Shanghai Triad (1995)

R   |    |  Crime, Drama, History


Shanghai Triad (1995) Poster

A provincial boy related to a Shanghai crime family is recruited by his uncle into cosmopolitan Shanghai in the 1930s to be a servant to a ganglord's mistress.


7.1/10
5,179


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  • Biao Fu in Shanghai Triad (1995)
  • Li Gong in Shanghai Triad (1995)
  • Baotian Li and Xiaoxiao Wang in Shanghai Triad (1995)
  • Shu Chen in Shanghai Triad (1995)
  • Xiaoxiao Wang in Shanghai Triad (1995)
  • Baotian Li in Shanghai Triad (1995)

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User Reviews


14 June 2003 | simon_booth
8
| Visually outstanding
A young boy is brought to 1930's Shanghai from the countryside to be the manservant of a gang boss's mistress. The mistress (Gong Li) is a glamourous nightclub singer and a royal bitch. Soon after he arrives, the boy is witness to a power play in the underworld that results in the uncovering of lots of treachery and quite a bit of violence.

It's a nicely constructed story with good acting from everybody involved. It's fairly straightforward, but satisfying, and seeing the gang land activity from the perspectives of two outsiders makes it all the more interesting.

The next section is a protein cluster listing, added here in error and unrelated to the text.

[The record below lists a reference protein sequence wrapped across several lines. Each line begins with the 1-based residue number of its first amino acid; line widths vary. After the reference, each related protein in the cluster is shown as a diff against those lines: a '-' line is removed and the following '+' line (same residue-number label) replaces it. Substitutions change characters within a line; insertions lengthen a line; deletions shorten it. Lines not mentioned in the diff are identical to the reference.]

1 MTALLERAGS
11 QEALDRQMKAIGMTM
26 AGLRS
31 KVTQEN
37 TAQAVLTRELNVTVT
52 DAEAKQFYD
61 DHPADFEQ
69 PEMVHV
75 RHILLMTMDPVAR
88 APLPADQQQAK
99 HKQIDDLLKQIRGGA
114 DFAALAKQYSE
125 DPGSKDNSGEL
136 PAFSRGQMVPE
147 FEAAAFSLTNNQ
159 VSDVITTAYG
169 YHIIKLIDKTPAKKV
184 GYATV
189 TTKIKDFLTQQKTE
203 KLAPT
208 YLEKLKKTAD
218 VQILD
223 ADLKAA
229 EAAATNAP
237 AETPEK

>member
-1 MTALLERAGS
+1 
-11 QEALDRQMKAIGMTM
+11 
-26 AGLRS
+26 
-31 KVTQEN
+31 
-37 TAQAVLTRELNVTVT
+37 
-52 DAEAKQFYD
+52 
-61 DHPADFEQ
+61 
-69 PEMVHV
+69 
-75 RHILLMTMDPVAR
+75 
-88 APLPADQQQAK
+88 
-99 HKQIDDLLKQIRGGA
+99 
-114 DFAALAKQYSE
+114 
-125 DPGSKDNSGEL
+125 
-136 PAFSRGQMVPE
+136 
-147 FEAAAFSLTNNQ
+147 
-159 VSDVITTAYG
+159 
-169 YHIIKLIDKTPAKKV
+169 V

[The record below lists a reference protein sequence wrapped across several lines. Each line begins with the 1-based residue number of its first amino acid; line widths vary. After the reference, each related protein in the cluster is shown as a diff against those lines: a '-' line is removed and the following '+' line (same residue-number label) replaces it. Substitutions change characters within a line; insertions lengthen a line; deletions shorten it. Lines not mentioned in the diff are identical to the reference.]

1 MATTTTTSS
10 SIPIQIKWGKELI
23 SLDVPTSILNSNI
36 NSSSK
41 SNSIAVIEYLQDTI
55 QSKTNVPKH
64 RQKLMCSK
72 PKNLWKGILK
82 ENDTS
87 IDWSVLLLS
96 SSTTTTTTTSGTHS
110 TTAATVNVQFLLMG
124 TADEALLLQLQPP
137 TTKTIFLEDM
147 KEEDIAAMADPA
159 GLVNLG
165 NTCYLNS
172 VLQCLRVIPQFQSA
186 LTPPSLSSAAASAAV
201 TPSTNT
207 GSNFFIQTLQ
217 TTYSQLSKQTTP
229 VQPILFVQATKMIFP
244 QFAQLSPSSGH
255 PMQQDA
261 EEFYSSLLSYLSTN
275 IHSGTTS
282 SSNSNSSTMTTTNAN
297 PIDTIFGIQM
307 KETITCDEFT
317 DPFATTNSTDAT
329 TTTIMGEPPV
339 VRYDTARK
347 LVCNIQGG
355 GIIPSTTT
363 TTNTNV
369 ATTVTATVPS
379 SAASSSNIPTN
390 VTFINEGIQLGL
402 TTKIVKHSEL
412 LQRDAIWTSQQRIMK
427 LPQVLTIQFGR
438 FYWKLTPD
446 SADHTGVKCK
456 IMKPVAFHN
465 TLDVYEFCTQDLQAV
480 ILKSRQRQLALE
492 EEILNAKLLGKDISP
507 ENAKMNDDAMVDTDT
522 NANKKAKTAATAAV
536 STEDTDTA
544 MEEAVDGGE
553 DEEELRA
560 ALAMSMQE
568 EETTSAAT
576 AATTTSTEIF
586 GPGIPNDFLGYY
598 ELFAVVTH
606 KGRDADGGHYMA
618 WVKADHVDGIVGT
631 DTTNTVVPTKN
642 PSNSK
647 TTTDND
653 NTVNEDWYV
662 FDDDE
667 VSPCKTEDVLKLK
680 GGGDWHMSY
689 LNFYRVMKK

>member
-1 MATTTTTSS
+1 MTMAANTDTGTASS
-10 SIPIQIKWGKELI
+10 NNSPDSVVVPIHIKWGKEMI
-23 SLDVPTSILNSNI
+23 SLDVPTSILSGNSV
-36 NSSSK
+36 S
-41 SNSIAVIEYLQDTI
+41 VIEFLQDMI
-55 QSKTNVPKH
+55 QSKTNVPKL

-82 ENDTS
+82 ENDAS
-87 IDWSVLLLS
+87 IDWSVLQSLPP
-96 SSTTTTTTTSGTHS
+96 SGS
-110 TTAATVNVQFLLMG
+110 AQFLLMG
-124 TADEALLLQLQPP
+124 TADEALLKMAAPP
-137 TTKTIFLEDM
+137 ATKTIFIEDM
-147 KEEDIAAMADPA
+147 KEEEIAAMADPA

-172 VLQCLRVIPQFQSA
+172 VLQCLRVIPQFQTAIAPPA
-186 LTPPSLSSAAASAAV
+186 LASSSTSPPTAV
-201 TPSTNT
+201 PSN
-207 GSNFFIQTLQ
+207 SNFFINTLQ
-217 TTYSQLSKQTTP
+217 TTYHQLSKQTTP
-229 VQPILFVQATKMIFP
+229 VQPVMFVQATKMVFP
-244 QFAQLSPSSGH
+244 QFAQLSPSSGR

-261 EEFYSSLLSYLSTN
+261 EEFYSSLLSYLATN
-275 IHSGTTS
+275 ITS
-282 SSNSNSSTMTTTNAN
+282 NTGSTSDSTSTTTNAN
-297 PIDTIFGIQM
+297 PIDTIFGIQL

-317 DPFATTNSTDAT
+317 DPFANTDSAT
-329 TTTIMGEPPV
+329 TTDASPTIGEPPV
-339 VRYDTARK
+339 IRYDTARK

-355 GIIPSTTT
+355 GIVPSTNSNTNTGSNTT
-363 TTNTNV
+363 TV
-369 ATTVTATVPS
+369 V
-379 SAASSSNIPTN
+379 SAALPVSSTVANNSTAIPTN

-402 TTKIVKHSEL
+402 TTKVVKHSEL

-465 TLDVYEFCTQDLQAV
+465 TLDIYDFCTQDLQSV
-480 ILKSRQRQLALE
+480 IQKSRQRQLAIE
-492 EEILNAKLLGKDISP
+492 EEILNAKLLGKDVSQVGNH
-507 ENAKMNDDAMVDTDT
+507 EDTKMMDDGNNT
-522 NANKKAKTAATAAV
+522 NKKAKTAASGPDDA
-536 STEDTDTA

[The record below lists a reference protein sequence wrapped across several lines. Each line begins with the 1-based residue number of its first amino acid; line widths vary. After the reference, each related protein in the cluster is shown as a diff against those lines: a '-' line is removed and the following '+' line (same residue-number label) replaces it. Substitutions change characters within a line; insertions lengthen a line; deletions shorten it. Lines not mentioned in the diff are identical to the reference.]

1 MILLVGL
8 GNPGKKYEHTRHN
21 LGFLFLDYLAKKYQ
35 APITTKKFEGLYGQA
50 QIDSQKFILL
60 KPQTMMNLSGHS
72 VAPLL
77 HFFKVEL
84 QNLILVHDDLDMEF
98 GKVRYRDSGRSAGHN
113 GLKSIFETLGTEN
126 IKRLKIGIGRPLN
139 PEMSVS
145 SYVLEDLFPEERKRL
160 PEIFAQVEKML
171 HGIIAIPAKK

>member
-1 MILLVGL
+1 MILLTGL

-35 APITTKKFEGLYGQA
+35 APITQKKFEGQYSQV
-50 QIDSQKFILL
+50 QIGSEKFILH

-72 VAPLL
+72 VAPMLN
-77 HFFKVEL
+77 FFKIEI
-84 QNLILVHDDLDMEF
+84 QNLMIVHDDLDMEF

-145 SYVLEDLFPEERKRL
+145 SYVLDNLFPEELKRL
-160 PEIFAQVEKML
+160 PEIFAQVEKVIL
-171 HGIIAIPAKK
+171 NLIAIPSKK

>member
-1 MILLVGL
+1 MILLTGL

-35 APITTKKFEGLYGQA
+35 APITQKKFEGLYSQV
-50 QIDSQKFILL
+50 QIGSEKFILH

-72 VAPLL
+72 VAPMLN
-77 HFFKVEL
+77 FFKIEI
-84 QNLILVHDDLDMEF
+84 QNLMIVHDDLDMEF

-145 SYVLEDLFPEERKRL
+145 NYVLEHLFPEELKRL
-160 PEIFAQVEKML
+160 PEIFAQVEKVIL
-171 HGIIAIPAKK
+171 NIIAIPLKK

SHANGHAI TRIAD became my favourite Zhang Yimou film when I saw it some years ago, for the simple reason that it was one of the most beautiful films I'd seen. The production design, costumes, lighting and camerawork are all quite remarkable - creating stunning images from the opulence of Shanghai's nightclubs and mansions to the simplicity of the rural island where the second half of the film takes place.

Unfortunately, the R1 DVD fails to do the film justice. The colours are far too subdued, giving the film a rather lifeless look, and the demon of the digital age, Edge Enhancement, rears its ugly head again. The result looks rather like a VHS transfer, but I'd swear in court that the film looked a lot better on my UK VHS copy (mainly because of the colours). Poor Zhang Yimou, he hardly ever seems to get good representation on DVD.

The film is recommended for fans of Zhang Yimou or Gong Li, though without the vibrant cinematography the film wouldn't be ranked as his best by many people. If you've already got the film on VHS, it's not worth "upgrading" to the DVD though.

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Details

Release Date:

22 December 1995

Language

Mandarin


Country of Origin

France, China

Filming Locations

Shanghai, China

Box Office

Opening Weekend USA:

$209,098 25 December 1995

Gross USA:

$2,086,101

Cumulative Worldwide Gross:

$2,086,101

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